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THE WAIT IS KILLING

For over 200,000 Indians, the wait for a green card is longer than their lifetimes

Children hold American flags while walking near the U.S. Capitol building on Capitol Hill in Washington
Reuters/Loren Elliott
The line keeps getting longer.
  • Ananya Bhattacharya
By Ananya Bhattacharya

Tech reporter

The green card queue for many Indians will last longer than their lifetimes.

Over 200,000 Indians who have filed petitions for permanent residency in the US could die of old age before receiving green cards, David J Bier, an immigration policy analyst at libertarian think tank Cato Institute, wrote in a March 30 policy brief.

Skilled Indian workers make up 75% of the employment-based green card backlog, with over 700,000 of them in line. Currently, the number of green cards issued each year is limited to 140,000.

The backlog for India is so huge that even when these 200,000 people are no longer on the waitlist, the timeline for the surviving Indians will still stretch over six decades the author’s predictions show.

Each country receives no more than 7% of the total number of green cards issued annually. Congress last updated this cap 30 years ago. Indians bear “nearly the entire burden of a broken system,” Bier said.

If there are excess green cards left to be allocated from other countries not filling their 7% quotas, they are redistributed. Technically, Indians could reach the finish line faster with these. Unfortunately for them, demand from around the world is only picking up. From 2018 to 2019, the share of green cards awarded to Indians fell to 10% from 13%, even as their share of petitions increased to 53% from 50%.

The share of Indian green card petitioners likely to receive employment-based green cards declines dramatically from 91% of those who applied during fiscal year 2009-10 to 24% of those who applied from fiscal year 2019 to early 2020, Bier’s research shows.

Waiting…

For Indians, the excruciating wait is only the beginning of their woes.

Over nine in 10 Indians waiting in the EB-2 green card application category (professionals in jobs that need advanced degrees) and EB-3 category (those in jobs requiring a bachelor’s degree) are employed with H-1B visas, which they can renew indefinitely while in the queue for green cards. However, they have to maintain a job with only approved H‑1B employers.

“They cannot be unemployed at any time or start their own businesses. If H‑1B employers close or downsize—an obvious possibility over decades—visa holders lose their status and places in the green card queue,” Bier explains.

Their families, too, are on the line.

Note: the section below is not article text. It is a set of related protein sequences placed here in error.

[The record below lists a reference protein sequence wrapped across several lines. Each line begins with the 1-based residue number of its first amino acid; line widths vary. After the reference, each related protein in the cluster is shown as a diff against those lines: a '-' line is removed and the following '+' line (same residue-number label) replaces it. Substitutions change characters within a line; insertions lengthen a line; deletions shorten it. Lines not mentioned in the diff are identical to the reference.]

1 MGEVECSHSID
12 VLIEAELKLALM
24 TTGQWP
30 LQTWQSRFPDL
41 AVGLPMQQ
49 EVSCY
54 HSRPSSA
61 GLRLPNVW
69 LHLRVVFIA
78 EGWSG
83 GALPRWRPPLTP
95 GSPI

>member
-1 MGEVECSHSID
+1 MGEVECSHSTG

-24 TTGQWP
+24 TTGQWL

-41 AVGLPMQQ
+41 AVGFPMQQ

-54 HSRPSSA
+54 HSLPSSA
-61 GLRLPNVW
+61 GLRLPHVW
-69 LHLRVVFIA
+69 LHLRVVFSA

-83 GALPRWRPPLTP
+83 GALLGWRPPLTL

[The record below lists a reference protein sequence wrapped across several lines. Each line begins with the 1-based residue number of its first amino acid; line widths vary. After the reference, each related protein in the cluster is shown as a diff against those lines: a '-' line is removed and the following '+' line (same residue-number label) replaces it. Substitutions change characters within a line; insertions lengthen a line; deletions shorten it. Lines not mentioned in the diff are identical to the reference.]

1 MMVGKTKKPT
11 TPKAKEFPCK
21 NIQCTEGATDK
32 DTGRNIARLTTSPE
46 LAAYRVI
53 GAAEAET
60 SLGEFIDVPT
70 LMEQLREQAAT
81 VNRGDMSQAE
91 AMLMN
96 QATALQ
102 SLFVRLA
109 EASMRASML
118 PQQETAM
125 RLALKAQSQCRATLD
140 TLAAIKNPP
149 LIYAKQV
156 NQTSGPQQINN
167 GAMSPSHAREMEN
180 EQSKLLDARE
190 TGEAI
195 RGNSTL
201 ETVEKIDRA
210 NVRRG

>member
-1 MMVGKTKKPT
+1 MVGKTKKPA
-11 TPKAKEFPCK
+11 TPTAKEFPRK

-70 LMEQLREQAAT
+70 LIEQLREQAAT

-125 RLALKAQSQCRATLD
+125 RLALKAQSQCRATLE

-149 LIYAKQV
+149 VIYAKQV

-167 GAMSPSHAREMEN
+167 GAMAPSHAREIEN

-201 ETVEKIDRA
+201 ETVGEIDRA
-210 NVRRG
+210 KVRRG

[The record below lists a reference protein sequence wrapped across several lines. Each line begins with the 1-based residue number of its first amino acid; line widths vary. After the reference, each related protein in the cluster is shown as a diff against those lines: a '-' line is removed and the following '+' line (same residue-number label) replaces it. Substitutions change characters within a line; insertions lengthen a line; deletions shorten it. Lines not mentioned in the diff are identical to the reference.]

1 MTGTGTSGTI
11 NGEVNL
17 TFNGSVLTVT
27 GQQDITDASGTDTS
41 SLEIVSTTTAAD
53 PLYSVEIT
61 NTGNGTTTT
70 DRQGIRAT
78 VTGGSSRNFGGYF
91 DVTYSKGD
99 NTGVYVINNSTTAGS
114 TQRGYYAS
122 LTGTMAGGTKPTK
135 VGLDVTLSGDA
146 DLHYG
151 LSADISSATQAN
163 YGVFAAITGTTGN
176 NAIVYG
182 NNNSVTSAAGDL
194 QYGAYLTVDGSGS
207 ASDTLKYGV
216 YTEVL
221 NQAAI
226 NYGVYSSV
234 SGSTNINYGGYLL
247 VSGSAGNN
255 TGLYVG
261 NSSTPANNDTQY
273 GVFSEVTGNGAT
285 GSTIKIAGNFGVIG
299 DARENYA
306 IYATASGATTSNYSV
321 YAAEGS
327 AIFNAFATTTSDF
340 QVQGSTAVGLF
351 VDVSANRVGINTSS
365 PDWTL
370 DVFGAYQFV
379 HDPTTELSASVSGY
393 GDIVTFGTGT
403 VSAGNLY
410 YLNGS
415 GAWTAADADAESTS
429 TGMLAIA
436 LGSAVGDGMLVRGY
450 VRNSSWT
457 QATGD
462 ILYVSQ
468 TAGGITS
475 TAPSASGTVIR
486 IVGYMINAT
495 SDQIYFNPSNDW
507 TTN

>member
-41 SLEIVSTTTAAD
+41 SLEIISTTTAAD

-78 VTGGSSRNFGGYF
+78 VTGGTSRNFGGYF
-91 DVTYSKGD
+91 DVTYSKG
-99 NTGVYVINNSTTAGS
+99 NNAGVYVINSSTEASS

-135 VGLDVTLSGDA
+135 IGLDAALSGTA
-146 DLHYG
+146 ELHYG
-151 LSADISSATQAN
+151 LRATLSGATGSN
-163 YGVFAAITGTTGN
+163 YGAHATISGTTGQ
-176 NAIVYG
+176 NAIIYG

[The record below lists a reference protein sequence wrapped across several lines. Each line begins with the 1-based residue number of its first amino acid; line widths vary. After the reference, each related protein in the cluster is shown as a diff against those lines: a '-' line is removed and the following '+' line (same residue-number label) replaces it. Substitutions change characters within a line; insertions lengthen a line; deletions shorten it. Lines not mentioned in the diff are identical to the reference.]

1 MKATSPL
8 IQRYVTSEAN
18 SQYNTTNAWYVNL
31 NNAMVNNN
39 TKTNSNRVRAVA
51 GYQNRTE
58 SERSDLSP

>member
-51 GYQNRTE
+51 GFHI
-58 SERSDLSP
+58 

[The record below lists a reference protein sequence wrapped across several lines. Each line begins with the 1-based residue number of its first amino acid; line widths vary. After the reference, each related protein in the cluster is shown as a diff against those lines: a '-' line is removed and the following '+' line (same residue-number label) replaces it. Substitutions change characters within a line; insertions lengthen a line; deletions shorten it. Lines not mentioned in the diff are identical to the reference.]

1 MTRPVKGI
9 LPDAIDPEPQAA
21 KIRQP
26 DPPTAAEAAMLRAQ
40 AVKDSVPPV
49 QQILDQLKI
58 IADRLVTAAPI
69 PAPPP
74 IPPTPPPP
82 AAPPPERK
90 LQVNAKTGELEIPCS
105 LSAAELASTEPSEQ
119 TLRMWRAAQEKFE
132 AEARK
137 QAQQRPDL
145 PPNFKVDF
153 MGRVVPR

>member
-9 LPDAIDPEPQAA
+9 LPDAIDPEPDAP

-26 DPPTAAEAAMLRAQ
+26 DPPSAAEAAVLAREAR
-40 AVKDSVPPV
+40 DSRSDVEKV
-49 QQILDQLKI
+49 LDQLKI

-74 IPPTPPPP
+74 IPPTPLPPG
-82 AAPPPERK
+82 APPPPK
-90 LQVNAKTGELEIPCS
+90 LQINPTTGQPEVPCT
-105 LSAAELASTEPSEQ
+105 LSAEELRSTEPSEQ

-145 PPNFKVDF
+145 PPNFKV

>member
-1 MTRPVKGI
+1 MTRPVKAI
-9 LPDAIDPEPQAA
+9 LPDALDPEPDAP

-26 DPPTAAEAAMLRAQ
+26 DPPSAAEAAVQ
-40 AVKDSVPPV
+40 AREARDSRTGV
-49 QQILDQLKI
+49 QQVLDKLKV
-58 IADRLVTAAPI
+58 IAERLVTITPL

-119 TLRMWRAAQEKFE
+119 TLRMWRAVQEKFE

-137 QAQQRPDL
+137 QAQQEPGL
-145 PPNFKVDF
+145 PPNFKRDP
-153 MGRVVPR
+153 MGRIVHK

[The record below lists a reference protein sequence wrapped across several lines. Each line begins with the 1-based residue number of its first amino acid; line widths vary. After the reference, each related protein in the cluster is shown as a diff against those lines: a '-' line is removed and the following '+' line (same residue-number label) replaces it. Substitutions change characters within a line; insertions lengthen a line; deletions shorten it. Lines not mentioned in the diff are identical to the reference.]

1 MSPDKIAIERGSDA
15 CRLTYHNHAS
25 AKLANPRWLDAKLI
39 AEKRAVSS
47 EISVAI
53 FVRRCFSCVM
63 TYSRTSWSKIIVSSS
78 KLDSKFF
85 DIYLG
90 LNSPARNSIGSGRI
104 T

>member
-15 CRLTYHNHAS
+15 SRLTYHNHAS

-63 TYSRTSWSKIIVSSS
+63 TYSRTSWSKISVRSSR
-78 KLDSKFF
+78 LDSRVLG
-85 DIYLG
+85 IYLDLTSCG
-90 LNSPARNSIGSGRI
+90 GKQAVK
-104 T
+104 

Children over 21 are not eligible to get permanent residency via their parents’ applications. With the long timelines, India-born children age out. The system is tearing Indian families apart. If these American-bred kids aren’t able to find visas of their own to stay, they will be uprooted and compelled to adjust to a new life halfway across the world. “More than two‐​thirds of minor children of Indian EB‑2 and EB‑3 green card petition beneficiaries (almost 90,000) could age out and lose eligibility for green cards,” Bier find.

…for reform

There is much debate around increasing the availability of green cards among US senators. Even American business heavyweights, such as Apple CEO Tim Cook, have rooted for it. But the needle hasn’t really moved.

The Fairness for High‐​Skilled Immigrants Act of 2019, passed in the house of representatives in July 2019, would phase out country caps over a four-year period. To clear the backlog for Indian and Chinese nationals, who dominate the backlog, the act guarantees other nationalities at least 15% of the green cards in the first year and 10% in the two succeeding years.

However, the bill failed to pass in the senate in September last year.

With more than 2.4 million lawful permanent residents set to wait in line by 2030, solely from outdated caps, some reforms—whatever they may be—are long due.

“Congress needs to address this emergency before the country loses out on hundreds of thousands of skilled workers who could contribute to America’s economy,” Bier wrote. “Abandoning per-country limits would be a good first step, but it would be insufficient to prevent unsustainable waits for all immigrants. Congress also needs to increase the number of green cards dramatically to resolve this crisis.”

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